The Unfortunate Genius


Wheel of Fortune

How many geniuses do you know? How many of them are successful?

I am in the midst of reading a book written by Malcolm Gladwell titled “Outliers”. It tries to reshape our understanding of success and successful people. I am still halfway through the book and I can say Gladwell is enlightening and thought provoking. His inventive theories are logical and delightful.

What do you think Bill Gates and the Beatles have in common?

In a nutshell, the answer is practice. The saying “practice makes perfect” is revised and well defined. In order to be good at anything you have to do it almost 10,000 hours. It is the 10,000 hour rule. Mozart practiced over 10,000 hours before producing his masterwork of a concerto that contains his own original pieces at the age of 21. Before the Beatles hit stardom they were performing at strip-clubs in Germany. They used to perform for 8 consecutive hours, 7 days a week, for a whole year. I am not such a math wiz but looking at the calculations they got to practice 2,950 times in one year. It took them 10 years to be famous. So around 29,500 hours in 10 years. They exceeded the 10,000 hour rule and voila they became famous.

Talent does definitely play a role too in success. I am not going to argue that.

So the formula so far is practice + talent.

The third and last piece of the formula to success is Luck. How lucky are you?

Bill Gates, Steve Jobs and other successful individuals were lucky as lucky can be. You would think that some invisible force is disregardful to all of us 7 billion people on earth and focusing on gearing these lucky people toward good and better opportunity.

Let us examine this simple anecdote of Bill Gates life. His family was well to do. They enrolled him in a private school. That school club raised money and decided to get the most up to date computer of that time. He got the chance at a very young age to practice programming and work on the computer for hours on end. By the time he was at university he exceeded 10,000 hours of practice. Mind you that was in the 60’s when computers where expensive and not that very available. Thus he had the upper hand and practice. He had talent. And to top it all, he had a series of fortunate events.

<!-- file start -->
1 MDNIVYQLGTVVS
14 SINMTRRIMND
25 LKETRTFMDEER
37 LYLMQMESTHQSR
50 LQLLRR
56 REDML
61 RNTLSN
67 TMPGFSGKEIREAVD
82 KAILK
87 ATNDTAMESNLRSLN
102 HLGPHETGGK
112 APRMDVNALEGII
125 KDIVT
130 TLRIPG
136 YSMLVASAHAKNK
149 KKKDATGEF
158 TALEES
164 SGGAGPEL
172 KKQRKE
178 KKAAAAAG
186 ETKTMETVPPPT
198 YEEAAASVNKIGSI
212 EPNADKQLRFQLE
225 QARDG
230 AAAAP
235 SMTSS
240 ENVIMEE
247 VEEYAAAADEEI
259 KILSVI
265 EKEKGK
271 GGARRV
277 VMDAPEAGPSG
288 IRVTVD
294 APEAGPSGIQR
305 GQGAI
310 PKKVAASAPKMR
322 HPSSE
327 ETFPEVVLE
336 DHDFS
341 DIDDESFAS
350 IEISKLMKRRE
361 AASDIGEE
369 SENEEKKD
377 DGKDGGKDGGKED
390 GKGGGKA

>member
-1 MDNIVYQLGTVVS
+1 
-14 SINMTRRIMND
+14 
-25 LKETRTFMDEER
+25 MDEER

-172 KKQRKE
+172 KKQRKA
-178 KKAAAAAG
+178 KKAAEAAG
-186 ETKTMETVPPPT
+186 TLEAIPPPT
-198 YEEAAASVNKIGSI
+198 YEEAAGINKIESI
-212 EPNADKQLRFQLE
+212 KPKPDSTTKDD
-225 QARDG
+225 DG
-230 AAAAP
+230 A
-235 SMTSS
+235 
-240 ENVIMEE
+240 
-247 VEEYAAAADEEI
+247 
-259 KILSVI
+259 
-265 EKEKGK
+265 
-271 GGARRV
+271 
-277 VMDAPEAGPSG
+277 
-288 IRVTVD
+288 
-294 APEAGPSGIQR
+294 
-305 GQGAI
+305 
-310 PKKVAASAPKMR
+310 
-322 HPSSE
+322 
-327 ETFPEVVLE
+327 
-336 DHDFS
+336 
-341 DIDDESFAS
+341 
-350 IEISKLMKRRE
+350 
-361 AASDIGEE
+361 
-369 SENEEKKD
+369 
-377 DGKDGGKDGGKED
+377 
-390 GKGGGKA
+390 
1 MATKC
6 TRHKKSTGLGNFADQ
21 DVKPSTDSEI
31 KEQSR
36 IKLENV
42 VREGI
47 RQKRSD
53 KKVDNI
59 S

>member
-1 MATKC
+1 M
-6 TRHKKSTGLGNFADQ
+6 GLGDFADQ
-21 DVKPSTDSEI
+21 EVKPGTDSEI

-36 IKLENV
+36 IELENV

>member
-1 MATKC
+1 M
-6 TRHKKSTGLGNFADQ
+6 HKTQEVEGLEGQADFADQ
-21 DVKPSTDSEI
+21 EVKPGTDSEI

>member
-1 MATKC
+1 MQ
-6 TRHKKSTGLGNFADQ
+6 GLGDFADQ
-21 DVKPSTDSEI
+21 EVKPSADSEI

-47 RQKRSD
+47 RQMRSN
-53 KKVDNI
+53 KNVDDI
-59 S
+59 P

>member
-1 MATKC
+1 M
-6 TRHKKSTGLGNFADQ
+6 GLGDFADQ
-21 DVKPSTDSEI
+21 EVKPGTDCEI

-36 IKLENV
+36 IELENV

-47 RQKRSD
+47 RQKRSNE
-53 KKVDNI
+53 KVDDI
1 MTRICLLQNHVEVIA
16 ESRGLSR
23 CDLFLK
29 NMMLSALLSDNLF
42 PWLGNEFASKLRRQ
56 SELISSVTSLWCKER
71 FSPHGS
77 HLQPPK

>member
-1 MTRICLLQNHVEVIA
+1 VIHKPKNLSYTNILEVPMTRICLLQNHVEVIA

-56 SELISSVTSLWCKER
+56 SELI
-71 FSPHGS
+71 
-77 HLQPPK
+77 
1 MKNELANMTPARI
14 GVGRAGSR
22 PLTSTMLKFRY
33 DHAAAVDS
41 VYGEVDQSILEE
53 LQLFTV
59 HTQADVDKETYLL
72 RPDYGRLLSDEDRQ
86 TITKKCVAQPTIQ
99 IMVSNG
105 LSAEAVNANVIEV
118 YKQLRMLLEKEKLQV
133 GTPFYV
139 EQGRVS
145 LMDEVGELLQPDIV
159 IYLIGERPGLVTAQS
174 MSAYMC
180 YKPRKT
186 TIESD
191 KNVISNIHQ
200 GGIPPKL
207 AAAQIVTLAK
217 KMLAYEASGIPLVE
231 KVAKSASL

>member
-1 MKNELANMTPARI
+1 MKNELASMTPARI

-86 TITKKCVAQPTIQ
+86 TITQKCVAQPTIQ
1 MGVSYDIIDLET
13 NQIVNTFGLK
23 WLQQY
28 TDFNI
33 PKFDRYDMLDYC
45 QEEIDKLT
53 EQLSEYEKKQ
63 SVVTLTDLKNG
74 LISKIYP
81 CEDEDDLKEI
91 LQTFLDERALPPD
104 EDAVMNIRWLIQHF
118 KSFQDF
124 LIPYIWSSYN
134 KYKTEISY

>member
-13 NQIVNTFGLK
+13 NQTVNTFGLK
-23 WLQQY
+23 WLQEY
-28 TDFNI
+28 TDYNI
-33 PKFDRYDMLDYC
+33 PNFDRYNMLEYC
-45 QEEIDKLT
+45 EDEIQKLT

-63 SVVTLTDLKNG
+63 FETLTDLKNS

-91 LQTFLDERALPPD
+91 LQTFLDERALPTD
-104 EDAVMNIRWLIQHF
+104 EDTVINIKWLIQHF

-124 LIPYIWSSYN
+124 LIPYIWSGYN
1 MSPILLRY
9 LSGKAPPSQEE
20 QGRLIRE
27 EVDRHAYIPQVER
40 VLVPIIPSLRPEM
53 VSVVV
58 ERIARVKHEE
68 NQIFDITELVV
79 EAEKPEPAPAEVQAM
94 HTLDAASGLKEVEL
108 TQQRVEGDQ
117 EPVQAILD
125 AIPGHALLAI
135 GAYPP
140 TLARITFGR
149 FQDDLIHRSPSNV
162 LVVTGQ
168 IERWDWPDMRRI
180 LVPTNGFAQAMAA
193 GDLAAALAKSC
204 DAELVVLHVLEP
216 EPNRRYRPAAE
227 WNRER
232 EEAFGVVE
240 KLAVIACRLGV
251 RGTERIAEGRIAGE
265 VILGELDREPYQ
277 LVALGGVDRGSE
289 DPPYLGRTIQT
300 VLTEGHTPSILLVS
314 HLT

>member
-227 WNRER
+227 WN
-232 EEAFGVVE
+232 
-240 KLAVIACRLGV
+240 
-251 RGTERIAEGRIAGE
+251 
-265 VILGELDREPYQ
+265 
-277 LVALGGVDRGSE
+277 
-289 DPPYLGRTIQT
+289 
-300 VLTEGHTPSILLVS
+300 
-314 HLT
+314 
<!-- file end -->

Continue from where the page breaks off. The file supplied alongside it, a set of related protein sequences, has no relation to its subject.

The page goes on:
On the other end of the spectrum we have the smartest man in the world, Chris Langan. His IQ is the highest recorded. Langan’s IQ is 195 compared to Albert Einsteins IQ of 150 . Yet this poor man is jinxed. He grew up in poverty. His stepfather used to beat him up. When he went to college his mother forgot to fill out the scholarship renewal forms so he was expelled. The universities he went to were disregardful to his genius nature. He dropped out. He lives in Montana and has worked in construction and as a bouncer at clubs throughout his life. This is the smartest person in the world… Now that is food for thought. He taught himself and has come up with a theory on the universe called “Cognitive-Theoretic Model of the Universe”. I tired reading through it but to no avail… The sad thing about his theory is that it will never be published or peer reviewed because at the end of the day it is written by someone who does not have credential and a degree.

Finally, to sum things up; the formula to success is practice+ a dash of talent + a tub full of opportunity and luck.

For all the people out there dreaming of success I wish you Good luck.

Rasha Nasser Khalil

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